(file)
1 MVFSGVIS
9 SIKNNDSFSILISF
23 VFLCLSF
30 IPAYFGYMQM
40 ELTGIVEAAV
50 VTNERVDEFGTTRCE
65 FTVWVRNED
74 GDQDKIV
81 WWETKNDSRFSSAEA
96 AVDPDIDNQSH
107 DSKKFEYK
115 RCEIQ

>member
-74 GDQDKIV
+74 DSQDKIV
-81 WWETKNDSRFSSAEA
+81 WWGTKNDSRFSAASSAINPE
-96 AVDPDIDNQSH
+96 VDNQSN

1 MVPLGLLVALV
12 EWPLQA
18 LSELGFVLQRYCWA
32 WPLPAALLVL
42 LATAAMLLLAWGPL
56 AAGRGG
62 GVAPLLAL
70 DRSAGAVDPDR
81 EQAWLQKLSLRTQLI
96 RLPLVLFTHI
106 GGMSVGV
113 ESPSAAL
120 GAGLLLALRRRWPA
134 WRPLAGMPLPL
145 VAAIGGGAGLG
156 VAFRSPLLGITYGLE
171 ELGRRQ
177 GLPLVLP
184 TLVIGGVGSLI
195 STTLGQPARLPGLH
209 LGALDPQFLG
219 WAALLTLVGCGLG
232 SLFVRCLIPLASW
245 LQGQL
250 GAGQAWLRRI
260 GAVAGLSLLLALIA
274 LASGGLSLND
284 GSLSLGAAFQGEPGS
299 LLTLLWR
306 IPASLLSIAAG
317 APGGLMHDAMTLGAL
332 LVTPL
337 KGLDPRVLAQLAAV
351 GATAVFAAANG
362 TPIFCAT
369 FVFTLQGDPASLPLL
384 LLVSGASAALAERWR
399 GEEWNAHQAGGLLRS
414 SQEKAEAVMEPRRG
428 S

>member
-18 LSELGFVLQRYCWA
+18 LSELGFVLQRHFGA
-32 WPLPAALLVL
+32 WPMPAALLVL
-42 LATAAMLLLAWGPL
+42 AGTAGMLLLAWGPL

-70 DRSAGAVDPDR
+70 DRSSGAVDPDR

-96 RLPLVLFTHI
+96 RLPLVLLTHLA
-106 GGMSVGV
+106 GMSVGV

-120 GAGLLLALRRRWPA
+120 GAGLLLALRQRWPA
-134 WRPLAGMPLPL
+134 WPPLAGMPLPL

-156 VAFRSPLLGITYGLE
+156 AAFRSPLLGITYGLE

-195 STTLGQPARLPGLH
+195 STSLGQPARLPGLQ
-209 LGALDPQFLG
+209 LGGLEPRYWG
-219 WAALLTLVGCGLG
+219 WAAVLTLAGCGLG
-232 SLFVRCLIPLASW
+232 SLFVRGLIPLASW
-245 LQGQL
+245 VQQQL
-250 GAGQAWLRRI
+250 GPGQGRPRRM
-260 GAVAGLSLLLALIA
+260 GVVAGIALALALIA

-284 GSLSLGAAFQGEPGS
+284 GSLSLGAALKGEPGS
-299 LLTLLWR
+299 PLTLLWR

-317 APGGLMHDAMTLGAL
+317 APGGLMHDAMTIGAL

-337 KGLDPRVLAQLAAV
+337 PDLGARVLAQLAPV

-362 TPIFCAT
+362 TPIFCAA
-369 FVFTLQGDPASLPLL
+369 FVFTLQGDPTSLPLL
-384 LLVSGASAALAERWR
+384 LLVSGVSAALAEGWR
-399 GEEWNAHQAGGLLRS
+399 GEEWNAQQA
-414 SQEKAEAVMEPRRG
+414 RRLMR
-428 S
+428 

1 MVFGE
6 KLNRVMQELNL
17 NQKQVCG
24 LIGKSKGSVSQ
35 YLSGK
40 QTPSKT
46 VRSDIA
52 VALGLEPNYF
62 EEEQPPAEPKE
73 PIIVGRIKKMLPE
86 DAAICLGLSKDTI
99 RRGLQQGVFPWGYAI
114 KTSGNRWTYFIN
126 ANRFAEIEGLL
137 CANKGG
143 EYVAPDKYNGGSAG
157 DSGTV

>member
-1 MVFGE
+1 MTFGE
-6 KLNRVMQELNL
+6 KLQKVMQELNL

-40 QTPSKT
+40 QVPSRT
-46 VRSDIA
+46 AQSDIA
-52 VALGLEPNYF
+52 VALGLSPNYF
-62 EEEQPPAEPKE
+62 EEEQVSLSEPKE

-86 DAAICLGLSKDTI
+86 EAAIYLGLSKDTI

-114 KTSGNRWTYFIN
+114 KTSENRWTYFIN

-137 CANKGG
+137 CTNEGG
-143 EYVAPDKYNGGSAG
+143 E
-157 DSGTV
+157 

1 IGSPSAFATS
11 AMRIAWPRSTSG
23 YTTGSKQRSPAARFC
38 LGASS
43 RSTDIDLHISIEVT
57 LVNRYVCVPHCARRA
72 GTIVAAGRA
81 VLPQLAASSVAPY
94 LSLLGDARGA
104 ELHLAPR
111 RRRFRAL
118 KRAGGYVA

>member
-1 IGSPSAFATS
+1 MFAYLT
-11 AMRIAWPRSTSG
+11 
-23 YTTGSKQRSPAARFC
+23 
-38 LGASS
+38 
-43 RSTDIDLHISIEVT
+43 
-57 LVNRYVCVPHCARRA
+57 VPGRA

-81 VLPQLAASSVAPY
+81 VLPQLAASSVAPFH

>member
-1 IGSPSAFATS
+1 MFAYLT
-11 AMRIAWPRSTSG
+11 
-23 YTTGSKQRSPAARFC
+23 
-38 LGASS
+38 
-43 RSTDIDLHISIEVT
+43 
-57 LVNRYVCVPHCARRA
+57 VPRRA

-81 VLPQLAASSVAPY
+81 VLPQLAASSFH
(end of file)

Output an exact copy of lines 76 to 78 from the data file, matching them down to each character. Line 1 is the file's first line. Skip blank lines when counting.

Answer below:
+134 WPPLAGMPLPL

-156 VAFRSPLLGITYGLE
+156 AAFRSPLLGITYGLE